Coal Power by Peggy Parks

By Peggy Parks

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56 What Are the Environmental Effects of Coal Mining? “ Surface mining, including open pit or strip mining, is less dangerous than underground mining, but has a greater impact on surface landscapes. ” —Environmental Literacy Council, “Coal Mining,” June 26, 2008. org. The Environmental Literacy Council works with educators in the teaching of environmental science. “ Mountaintop removal, which provides a mere 7 percent of the nation’s coal, is done by clear-cutting forests, blowing the tops off of mountains, and then dumping the debris into streambeds—an undeniably catastrophic way of mining.

S. history. On planet will be irreparaDecember 22, 2008, a massive bly damaged. sludge impoundment burst, releasing hundreds of millions of gallons of coal waste into the surrounding area. The thick, gray sludge buried over 300 acres (121ha) of residential property and farmland near the coal plant, as well as spread through rivers and seeped into groundwater. A January 2009 article on the Intelligence Daily news site describes the damage: ” The spill killed a large number of fish, downed trees and power lines, destroyed an adjacent road and railway, ruptured a major gas line, and filled two inlets of the Emory River, which flows into the Clinch River and then into the Tennessee River—upon which millions of people depend for their drinking water.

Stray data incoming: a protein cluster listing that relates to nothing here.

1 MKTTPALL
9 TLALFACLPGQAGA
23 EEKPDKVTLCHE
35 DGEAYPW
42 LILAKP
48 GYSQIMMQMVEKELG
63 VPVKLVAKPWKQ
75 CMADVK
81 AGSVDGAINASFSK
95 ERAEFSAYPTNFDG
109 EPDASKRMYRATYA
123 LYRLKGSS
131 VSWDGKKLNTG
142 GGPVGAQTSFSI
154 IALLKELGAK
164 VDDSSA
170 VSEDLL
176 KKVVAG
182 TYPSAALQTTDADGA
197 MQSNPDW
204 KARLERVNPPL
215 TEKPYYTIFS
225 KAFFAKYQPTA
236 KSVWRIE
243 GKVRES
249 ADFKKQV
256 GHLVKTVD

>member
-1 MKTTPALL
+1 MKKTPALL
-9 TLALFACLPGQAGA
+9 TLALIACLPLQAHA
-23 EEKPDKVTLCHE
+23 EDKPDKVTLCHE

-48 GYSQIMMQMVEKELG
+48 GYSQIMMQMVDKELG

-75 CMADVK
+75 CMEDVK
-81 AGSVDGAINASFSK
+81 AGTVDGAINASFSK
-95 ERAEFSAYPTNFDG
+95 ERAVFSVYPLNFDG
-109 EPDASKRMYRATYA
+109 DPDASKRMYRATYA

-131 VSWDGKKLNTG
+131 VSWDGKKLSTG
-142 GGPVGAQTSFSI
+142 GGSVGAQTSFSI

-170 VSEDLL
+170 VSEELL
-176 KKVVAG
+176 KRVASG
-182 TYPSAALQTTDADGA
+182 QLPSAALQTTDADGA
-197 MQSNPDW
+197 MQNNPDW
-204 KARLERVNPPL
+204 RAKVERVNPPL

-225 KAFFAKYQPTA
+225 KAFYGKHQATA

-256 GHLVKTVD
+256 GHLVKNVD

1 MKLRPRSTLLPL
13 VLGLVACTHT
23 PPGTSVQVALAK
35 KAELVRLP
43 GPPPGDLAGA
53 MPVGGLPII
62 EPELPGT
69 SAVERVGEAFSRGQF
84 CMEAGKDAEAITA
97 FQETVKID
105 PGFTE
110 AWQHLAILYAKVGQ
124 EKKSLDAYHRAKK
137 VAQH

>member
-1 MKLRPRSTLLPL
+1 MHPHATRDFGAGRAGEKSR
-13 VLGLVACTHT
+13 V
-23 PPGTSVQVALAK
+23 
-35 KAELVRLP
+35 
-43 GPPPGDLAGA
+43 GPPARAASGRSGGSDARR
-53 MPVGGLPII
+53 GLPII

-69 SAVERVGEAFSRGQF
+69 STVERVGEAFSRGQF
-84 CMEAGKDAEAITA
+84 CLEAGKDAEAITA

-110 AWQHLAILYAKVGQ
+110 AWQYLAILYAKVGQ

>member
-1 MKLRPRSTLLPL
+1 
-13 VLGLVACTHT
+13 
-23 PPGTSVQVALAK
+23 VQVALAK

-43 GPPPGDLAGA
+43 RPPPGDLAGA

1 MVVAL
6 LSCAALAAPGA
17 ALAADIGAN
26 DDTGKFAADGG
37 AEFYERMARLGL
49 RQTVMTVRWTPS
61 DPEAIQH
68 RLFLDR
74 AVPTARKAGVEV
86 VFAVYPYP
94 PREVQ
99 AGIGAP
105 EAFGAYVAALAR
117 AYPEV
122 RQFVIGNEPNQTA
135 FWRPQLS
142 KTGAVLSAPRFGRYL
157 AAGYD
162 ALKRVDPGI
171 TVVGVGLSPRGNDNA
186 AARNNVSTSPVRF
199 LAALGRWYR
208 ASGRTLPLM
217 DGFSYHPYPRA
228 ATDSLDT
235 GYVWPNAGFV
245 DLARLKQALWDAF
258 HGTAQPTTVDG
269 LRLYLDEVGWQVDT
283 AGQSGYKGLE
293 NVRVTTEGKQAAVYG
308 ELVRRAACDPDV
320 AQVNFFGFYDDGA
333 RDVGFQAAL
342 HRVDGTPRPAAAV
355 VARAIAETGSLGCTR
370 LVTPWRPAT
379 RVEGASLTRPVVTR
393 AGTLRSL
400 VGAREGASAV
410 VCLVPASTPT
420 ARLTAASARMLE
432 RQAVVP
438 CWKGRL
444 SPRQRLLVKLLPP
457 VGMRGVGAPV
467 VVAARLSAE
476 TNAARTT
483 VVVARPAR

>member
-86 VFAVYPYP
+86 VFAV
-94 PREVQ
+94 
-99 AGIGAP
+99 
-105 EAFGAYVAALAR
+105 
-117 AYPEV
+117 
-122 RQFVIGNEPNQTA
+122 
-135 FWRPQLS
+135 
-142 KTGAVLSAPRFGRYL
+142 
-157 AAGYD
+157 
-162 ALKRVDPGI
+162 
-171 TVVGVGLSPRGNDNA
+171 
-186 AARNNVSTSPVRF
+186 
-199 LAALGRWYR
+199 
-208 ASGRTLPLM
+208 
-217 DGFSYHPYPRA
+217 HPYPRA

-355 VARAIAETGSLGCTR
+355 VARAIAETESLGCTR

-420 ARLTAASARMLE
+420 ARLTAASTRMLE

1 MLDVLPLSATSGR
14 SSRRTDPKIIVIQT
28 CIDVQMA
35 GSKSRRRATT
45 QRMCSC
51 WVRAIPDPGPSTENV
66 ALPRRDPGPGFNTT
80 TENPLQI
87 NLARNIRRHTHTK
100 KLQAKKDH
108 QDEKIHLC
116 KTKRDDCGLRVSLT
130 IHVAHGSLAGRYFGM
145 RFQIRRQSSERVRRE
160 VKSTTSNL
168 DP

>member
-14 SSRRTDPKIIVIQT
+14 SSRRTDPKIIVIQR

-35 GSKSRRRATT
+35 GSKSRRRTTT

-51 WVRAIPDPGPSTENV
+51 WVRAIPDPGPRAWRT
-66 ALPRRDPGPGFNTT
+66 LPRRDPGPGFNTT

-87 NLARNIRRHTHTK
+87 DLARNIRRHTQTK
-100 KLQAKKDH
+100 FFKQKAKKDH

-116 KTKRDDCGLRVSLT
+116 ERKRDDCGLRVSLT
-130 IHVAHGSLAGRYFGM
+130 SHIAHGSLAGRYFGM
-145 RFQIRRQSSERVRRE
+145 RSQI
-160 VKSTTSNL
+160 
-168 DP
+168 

Environmental Protection Agency that estimates that by 2012 mountaintop removal projects in Appalachia will have destroyed or seriously damaged more than 1 million acres (405,000ha) of forest—an area larger than the state of Delaware— and buried over 1,000 miles (1,610km) of mountain streams. Land Reclamation In accordance with the 1977 Surface Mining Control and Reclamation Act, once coal mines are no longer in use, mining operations are required by law to restore mine sites as close as possible to the way they were prior to the mines being built.

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